Sunday evenings feature the CMF Chamber Orchestra, Tuesdays bring chamber and world music ensembles, and Thursday and Friday evenings showcase the full CMF Festival Orchestra. Throughout the season, emerging talent from Europe, Asia, South America and the U.S. join CMF musicians in performances that inspire and engage concertgoers of all ages.
“A night like this makes one truly appreciate the value of an organization like the CMF to the community. It is indeed a summer gem.”
Colorado Music Festival Music Director Michael Christie “has mesmerized his audience. And he’s done it by trying things that are taking the CMF in a new direction…”
~The Daily Camera~
Under the skilled baton of Music Director Michael Christie, the Colorado Music Festival thrills audiences of more than 20,000 each season with programming that embraces the most beloved classical music repertoire, while integrating world music and the works of exciting modern composers. Balanced programming performed by exceptional musicians has earned CMF ten ASCAP awards for “Adventuresome Programming of Contemporary Music,” and the kudos of the press and public alike.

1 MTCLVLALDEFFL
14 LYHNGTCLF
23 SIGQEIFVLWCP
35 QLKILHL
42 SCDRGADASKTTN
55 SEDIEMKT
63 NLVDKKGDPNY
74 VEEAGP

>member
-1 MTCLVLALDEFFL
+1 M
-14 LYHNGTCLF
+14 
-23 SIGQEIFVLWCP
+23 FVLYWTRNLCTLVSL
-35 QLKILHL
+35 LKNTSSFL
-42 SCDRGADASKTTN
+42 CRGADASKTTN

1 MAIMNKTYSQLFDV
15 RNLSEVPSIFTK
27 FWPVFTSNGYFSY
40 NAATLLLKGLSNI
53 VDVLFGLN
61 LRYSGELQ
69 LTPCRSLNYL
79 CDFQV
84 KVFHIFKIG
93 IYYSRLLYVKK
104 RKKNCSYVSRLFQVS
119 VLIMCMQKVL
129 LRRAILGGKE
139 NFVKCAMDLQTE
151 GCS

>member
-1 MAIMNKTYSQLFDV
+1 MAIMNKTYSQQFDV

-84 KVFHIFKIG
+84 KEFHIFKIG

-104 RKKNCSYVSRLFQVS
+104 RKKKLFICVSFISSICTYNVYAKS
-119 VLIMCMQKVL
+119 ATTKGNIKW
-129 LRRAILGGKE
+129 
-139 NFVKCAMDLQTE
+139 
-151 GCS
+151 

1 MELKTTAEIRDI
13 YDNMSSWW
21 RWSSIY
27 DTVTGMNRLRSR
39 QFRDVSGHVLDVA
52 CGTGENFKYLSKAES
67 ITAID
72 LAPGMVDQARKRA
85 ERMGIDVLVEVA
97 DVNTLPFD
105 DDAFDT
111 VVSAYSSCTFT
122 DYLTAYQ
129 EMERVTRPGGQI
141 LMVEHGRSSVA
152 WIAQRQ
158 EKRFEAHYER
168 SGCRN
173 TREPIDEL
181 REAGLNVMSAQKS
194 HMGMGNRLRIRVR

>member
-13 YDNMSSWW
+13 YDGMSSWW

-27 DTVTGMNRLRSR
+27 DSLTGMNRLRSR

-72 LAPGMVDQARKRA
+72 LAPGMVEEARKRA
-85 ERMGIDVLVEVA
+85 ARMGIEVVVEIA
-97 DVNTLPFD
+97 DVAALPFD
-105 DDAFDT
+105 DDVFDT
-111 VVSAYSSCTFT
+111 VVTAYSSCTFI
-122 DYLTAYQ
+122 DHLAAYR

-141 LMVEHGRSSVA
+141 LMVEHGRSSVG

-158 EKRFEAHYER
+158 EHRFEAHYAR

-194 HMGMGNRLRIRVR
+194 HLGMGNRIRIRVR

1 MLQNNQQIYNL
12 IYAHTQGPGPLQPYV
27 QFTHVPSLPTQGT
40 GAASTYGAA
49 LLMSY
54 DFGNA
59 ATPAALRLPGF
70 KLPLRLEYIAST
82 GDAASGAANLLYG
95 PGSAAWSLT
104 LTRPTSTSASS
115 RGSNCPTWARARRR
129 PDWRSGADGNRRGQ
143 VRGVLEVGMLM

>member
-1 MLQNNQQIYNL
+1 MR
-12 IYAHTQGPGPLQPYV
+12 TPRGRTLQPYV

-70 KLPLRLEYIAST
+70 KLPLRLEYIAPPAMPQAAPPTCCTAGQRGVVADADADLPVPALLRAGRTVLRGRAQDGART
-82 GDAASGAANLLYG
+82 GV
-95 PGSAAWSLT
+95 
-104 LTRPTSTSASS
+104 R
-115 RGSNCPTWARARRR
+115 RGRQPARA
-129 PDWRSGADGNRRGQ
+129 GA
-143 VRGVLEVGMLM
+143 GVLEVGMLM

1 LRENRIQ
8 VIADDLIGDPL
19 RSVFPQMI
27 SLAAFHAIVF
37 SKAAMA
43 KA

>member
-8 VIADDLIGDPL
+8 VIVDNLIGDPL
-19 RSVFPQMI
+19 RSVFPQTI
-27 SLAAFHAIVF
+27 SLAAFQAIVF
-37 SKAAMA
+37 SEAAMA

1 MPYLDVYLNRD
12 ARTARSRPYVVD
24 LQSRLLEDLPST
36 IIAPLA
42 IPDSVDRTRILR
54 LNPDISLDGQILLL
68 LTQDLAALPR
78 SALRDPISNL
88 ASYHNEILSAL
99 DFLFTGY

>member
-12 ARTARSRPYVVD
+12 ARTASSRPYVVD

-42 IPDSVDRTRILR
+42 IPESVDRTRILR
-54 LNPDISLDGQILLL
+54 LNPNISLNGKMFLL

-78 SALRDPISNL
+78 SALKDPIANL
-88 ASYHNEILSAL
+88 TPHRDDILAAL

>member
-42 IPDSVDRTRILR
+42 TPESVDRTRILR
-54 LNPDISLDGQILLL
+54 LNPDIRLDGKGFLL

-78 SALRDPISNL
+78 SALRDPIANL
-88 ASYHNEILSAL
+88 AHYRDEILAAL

Conductor will leave a magical legacy – By Kelly Dean Hansen, Classical Music Writer, Boulder Daily Camera
Last week’s announcement that Michael Christie would step down as music director of the Colorado Music Festival should have struck the summer event’s loyal patrons as a disappointment, but not as a surprise.
Considering what has gone on in his professional life for the past several years, it’s actually a wonder Christie has stayed as long as he has — 12 years of glorious summers, with two more to follow.
I’ve written so much about the CMF that it is sometimes a challenge to find anything new to say. But I can’t let this opportunity escape. And this column is not really about the CMF itself, except as a mere setting.
This is about a turnaround nobody saw coming in 2001. This is about how somebody in his mid-20s was able to win over the crustiest of purist curmudgeons — and lure in the most unlikely souls who didn’t know Beethoven from Bon Jovi. It’s about seeing teenagers and schoolchildren experiencing the joy of live music at an event that had gained a reputation as a geriatric pursuit. It’s about a lesson for all those who are resigned to the tired canard that classical music is dead, or dying, that the symphony orchestra has no future.
In short, it’s about the man and, yes, the eventual legend. Click here to read the full story on the Daily Camera>>